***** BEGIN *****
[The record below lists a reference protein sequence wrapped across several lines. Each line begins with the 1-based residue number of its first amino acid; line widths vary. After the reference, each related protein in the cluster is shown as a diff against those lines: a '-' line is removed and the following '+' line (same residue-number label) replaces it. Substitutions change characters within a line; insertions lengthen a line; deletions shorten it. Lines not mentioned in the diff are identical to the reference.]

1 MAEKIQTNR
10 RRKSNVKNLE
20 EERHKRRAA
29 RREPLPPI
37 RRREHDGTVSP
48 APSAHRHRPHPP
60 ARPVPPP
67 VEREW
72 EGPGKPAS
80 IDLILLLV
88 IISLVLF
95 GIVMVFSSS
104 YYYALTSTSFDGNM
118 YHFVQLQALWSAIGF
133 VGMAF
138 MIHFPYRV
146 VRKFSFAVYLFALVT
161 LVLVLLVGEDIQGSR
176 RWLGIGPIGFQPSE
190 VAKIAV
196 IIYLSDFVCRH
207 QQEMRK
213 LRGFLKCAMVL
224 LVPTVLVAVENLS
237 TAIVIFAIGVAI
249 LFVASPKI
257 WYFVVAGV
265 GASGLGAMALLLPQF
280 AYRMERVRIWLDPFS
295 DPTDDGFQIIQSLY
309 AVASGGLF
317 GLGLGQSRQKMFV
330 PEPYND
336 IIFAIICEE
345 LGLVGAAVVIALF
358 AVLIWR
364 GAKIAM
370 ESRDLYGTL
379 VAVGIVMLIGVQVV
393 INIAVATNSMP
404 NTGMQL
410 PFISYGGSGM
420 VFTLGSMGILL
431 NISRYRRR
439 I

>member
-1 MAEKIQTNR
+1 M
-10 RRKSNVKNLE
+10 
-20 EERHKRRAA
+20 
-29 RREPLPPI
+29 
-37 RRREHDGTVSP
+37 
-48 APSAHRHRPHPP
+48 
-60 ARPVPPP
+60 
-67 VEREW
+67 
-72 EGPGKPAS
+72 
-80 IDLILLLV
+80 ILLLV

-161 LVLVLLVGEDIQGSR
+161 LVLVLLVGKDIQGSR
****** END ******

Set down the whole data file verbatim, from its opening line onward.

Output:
[The record below lists a reference protein sequence wrapped across several lines. Each line begins with the 1-based residue number of its first amino acid; line widths vary. After the reference, each related protein in the cluster is shown as a diff against those lines: a '-' line is removed and the following '+' line (same residue-number label) replaces it. Substitutions change characters within a line; insertions lengthen a line; deletions shorten it. Lines not mentioned in the diff are identical to the reference.]

1 MAEKIQTNR
10 RRKSNVKNLE
20 EERHKRRAA
29 RREPLPPI
37 RRREHDGTVSP
48 APSAHRHRPHPP
60 ARPVPPP
67 VEREW
72 EGPGKPAS
80 IDLILLLV
88 IISLVLF
95 GIVMVFSSS
104 YYYALTSTSFDGNM
118 YHFVQLQALWSAIGF
133 VGMAF
138 MIHFPYRV
146 VRKFSFAVYLFALVT
161 LVLVLLVGEDIQGSR
176 RWLGIGPIGFQPSE
190 VAKIAV
196 IIYLSDFVCRH
207 QQEMRK
213 LRGFLKCAMVL
224 LVPTVLVAVENLS
237 TAIVIFAIGVAI
249 LFVASPKI
257 WYFVVAGV
265 GASGLGAMALLLPQF
280 AYRMERVRIWLDPFS
295 DPTDDGFQIIQSLY
309 AVASGGLF
317 GLGLGQSRQKMFV
330 PEPYND
336 IIFAIICEE
345 LGLVGAAVVIALF
358 AVLIWR
364 GAKIAM
370 ESRDLYGTL
379 VAVGIVMLIGVQVV
393 INIAVATNSMP
404 NTGMQL
410 PFISYGGSGM
420 VFTLGSMGILL
431 NISRYRRR
439 I

>member
-1 MAEKIQTNR
+1 M
-10 RRKSNVKNLE
+10 
-20 EERHKRRAA
+20 
-29 RREPLPPI
+29 
-37 RRREHDGTVSP
+37 
-48 APSAHRHRPHPP
+48 
-60 ARPVPPP
+60 
-67 VEREW
+67 
-72 EGPGKPAS
+72 
-80 IDLILLLV
+80 ILLLV

-161 LVLVLLVGEDIQGSR
+161 LVLVLLVGKDIQGSR